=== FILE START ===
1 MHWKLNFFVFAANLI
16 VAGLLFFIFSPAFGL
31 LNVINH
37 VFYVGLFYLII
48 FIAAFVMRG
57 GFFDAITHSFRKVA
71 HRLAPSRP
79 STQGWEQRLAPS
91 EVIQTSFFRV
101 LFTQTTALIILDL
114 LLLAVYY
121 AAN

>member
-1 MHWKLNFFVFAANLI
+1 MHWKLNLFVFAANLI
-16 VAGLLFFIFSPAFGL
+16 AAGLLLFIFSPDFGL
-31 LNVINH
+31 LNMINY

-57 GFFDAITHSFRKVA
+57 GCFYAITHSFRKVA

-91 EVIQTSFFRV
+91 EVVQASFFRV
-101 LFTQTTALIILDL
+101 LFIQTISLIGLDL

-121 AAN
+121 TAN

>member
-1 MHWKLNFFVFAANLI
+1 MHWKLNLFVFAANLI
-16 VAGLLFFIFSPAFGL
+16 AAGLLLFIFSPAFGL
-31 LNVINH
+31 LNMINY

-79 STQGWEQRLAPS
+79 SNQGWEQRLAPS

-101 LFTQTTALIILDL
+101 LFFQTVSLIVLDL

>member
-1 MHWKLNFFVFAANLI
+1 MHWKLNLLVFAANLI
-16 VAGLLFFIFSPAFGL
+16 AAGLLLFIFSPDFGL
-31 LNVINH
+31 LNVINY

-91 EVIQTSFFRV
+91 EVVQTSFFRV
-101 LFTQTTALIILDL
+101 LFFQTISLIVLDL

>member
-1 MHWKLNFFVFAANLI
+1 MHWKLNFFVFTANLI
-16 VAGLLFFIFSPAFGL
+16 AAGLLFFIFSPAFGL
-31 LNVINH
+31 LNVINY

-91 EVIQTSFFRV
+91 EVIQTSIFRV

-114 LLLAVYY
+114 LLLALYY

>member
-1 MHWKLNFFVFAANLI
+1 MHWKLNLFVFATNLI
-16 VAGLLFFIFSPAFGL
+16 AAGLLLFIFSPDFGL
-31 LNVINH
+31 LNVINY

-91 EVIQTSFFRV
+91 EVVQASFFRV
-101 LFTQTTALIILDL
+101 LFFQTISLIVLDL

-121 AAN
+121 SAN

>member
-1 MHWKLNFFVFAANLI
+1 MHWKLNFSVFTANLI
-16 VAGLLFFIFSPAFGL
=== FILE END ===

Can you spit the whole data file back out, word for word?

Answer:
1 MHWKLNFFVFAANLI
16 VAGLLFFIFSPAFGL
31 LNVINH
37 VFYVGLFYLII
48 FIAAFVMRG
57 GFFDAITHSFRKVA
71 HRLAPSRP
79 STQGWEQRLAPS
91 EVIQTSFFRV
101 LFTQTTALIILDL
114 LLLAVYY
121 AAN

>member
-1 MHWKLNFFVFAANLI
+1 MHWKLNLFVFAANLI
-16 VAGLLFFIFSPAFGL
+16 AAGLLLFIFSPDFGL
-31 LNVINH
+31 LNMINY

-57 GFFDAITHSFRKVA
+57 GCFYAITHSFRKVA

-91 EVIQTSFFRV
+91 EVVQASFFRV
-101 LFTQTTALIILDL
+101 LFIQTISLIGLDL

-121 AAN
+121 TAN

>member
-1 MHWKLNFFVFAANLI
+1 MHWKLNLFVFAANLI
-16 VAGLLFFIFSPAFGL
+16 AAGLLLFIFSPAFGL
-31 LNVINH
+31 LNMINY

-79 STQGWEQRLAPS
+79 SNQGWEQRLAPS

-101 LFTQTTALIILDL
+101 LFFQTVSLIVLDL

>member
-1 MHWKLNFFVFAANLI
+1 MHWKLNLLVFAANLI
-16 VAGLLFFIFSPAFGL
+16 AAGLLLFIFSPDFGL
-31 LNVINH
+31 LNVINY

-91 EVIQTSFFRV
+91 EVVQTSFFRV
-101 LFTQTTALIILDL
+101 LFFQTISLIVLDL

>member
-1 MHWKLNFFVFAANLI
+1 MHWKLNFFVFTANLI
-16 VAGLLFFIFSPAFGL
+16 AAGLLFFIFSPAFGL
-31 LNVINH
+31 LNVINY

-91 EVIQTSFFRV
+91 EVIQTSIFRV

-114 LLLAVYY
+114 LLLALYY

>member
-1 MHWKLNFFVFAANLI
+1 MHWKLNLFVFATNLI
-16 VAGLLFFIFSPAFGL
+16 AAGLLLFIFSPDFGL
-31 LNVINH
+31 LNVINY

-91 EVIQTSFFRV
+91 EVVQASFFRV
-101 LFTQTTALIILDL
+101 LFFQTISLIVLDL

-121 AAN
+121 SAN

>member
-1 MHWKLNFFVFAANLI
+1 MHWKLNFSVFTANLI
-16 VAGLLFFIFSPAFGL